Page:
With a set of carefully formulated steps, this popular Problem Management method helps in zeroing in on the root cause of the problem. This is followed up with a recommended solution and also sees it through the implementation stage as well.
5: Ishikawa Diagram (Fishbone)
Using a structured and categorized approach, the Ishikawa Diagram technique of Problem Management enables the service provider to frame a question and come up with possible causes. As a more visual approach, the technique can be a precursor to other methods being used in the future.
6: Pareto Analysis
The Pareto Analysis enables the service provider to only concentrate on problems that comparatively have the greatest effect through a process of prioritization. The technique works on the assumption that 20% of the problem caused is a result of 80% of incidents.
The service provider looks at resolving those problems first that have the greatest return. Combining Pareto Analysis with Ishikawa diagrams can become an even more powerful tool to combat Problem Management.
These problem management techniques may seem quite complex and difficult to use initially, but in reality, they are pretty easy to adopt and implement. What may be a struggle is to identify the correct technique according to the prevalent circumstances to battle the problem at hand.
ITIL Problem Management Best Practices
With the right problem management best practices under your sleeves, you can save your business from major problems as well as incidents. Here are 5 best practices you need to know:
1. Handle Problems & Incidents Separately
There is no doubt that the ITIL incident management process is different from the problem management process. So there is no point in handling them in the same way.
IT users, support operators, and other key stakeholders should have a clear understanding of what is a problem (the cause of incidents) and what is an incident (the visible effect of a problem).
While the primary goal should be to track and fix incidents at the earliest, the secondary objective should be to carry a root cause analysis and better understand the problem at hand. This clear distinction will help you avoid any unnecessary confusion and help you deliver uninterrupted IT services.
2. Assign a Problem Manager
To make the most of problem management best practices, you need someone to overlook this department. Having someone who is majorly responsible for Problem Management can help your organization improve your overall process
Your problem manager will have the responsibility to increase the efficiency of processes, projects, and keep the organization safe from unprecedented IT problems. While choosing someone for this position, make sure the individual has great problem-solving as well as communication skills.
The problem manager will also have the responsibility to measure problem management KPIs, monitor trends, and see how the organization can function better in the future.
3. Keep a Database of Past Problems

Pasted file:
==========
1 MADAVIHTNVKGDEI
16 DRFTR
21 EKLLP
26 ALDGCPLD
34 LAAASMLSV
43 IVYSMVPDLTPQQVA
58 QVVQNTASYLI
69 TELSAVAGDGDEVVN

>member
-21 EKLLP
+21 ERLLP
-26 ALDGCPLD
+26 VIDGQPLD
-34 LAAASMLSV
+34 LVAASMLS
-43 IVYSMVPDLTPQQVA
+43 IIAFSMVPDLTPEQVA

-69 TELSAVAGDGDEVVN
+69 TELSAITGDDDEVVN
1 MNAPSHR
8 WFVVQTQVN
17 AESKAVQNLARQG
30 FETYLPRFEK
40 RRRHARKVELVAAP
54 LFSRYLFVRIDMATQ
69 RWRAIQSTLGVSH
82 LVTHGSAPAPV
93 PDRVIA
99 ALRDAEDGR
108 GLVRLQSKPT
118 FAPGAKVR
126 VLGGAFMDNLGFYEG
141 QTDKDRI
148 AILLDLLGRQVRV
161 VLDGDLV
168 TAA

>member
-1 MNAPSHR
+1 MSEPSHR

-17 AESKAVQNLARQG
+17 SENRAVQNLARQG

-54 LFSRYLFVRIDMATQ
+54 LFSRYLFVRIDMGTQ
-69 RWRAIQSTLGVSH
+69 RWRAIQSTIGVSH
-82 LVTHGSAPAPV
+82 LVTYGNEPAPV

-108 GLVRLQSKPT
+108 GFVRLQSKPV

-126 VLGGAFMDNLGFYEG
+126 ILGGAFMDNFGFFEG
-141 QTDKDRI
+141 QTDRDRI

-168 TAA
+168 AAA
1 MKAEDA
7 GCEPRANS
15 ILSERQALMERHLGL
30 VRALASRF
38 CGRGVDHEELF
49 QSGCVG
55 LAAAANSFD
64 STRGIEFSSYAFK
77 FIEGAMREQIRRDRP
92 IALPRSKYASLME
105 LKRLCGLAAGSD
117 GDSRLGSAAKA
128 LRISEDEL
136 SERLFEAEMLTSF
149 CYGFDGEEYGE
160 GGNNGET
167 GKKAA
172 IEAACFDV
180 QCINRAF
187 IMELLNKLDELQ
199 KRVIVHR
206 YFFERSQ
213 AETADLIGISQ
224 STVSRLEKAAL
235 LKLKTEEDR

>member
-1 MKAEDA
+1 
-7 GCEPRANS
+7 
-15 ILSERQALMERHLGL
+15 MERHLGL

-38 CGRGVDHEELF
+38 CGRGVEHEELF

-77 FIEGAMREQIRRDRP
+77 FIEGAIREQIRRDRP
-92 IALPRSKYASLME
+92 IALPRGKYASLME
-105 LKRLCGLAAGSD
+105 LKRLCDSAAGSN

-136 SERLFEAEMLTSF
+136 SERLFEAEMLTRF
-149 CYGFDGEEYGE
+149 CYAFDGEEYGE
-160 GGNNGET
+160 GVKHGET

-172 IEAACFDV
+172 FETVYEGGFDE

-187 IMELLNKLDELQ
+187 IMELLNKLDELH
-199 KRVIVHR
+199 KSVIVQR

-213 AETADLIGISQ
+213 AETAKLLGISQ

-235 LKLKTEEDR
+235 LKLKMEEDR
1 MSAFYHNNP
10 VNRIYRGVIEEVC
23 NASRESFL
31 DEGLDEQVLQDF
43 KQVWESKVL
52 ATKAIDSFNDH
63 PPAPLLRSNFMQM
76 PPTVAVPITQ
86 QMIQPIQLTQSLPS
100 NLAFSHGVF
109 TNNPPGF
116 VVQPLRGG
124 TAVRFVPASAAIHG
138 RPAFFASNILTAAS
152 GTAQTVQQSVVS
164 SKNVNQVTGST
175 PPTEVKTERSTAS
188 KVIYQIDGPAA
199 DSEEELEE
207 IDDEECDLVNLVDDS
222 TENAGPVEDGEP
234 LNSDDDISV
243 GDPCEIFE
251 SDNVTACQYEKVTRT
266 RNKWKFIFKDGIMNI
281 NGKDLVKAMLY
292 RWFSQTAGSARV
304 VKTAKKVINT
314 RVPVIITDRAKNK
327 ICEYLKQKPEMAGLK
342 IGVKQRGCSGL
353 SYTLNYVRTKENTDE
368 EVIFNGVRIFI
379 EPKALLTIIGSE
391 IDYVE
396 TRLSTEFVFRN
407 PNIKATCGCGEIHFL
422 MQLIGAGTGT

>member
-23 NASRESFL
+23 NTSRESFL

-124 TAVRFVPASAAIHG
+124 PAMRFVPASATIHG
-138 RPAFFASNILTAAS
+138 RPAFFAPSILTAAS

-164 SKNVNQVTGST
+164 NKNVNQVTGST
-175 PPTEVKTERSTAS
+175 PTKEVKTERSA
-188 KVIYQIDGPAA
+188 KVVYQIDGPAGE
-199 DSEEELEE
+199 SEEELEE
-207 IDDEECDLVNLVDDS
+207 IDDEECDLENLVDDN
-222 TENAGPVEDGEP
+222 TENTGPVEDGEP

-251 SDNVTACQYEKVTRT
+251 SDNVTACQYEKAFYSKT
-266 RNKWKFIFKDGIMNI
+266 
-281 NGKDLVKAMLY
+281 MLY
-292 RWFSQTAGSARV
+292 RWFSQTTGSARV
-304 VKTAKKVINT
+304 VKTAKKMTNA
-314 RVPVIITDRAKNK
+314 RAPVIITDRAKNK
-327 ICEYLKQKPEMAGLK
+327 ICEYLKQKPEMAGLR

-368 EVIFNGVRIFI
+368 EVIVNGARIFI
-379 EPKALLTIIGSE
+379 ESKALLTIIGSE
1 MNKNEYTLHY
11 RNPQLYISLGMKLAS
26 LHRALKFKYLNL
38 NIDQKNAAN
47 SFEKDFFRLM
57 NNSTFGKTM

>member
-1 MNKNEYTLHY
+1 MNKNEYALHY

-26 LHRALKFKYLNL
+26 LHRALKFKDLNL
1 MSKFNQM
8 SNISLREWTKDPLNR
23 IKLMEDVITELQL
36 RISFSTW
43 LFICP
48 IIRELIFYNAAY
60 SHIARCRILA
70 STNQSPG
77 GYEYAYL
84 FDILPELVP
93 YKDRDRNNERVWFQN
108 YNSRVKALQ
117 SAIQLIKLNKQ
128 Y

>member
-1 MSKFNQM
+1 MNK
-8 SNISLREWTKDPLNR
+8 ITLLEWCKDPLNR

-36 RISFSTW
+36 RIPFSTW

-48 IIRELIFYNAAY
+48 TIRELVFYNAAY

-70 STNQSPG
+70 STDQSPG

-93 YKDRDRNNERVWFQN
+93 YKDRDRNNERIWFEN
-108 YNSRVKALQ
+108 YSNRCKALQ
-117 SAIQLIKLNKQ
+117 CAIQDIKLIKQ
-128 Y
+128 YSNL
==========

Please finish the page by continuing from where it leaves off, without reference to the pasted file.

Every organization must have faced a wide range of IT problems in the past. While some problems are resolved within hours, bigger problems can take days or even weeks and have the potential to jeopardize your business.
For effective problem management, you need to create a strong database of your problem history. Once you identified the major problem or cause behind incidents, record it in a database along with its respective solution. This will allow you to identify future problems that are similar in nature and quickly resolve them. Your problem database then becomes an easy-to-use and forever available archive of problems along with their workarounds.
4. Capture Relevant Metrics and Create Reports
Problem managers need the right data for improved decision-making. With IT help desk software, you can target specific metrics, and track agent performance from a single dashboard.
Monitoring problem management metrics such as user satisfaction, incident resolution time, number of repeat problems, the average cost per problem, etc. will help you analyze performance, monitor trends, and make data-backed decisions.
Once, you are have created reports and seen the bigger picture, you should not keep it to yourself. Share your periodic problem management reports with staff members, the IT support team, business clients, and other key stakeholders.
5. Take Feedback & Follow Up
Once a problem has been fixed, the job does not end there. You need to constantly follow up with IT users and see if the problem still persists or not.
If customers or employees have raised incident tickets, do not mark them resolved until you have taken a follow-up with them.
In fact, as an ITIL problem management best practice, you must take feedback from end-users after their incident has been resolved. The valuable feedback offered by them will help you see what you are doing right and what needs to be further refined.
Reasons Why IT Help Desk Software Makes Problem Management Efficient
IT help desk software can make managing company-wide problems an effortless process. You can track incidents raised by IT end-users, see their progress in real-time, prioritize urgent problems, and take feedback to enhance the end-user support experience.
- Track all IT incidents as well as requests in one place
- Monitor incident and problem management metrics
- Create and share presentation-ready reports
- Share surveys with end-users to capture their feedback
ITIL Problem Management Done Right
Unquestionably, the ITIL problem management process is implemented to achieve specific goals. The primary amongst them all is the prevention of incidents from occurring over and over again.
When done right, problem management can prove to be an extremely valuable practice. For better results, you need to document problems and record them in a database, track problems until they are resolved, capture user feedback, and share reports with key stakeholders. The combination of all these factors will help you enhance the IT support experience.
Since you should always be practicing problem management, it’s important to use IT help desk software that will enable your team to track problems, incidents, prioritize issues, configure agent roles, and track important metrics as well as KPIs.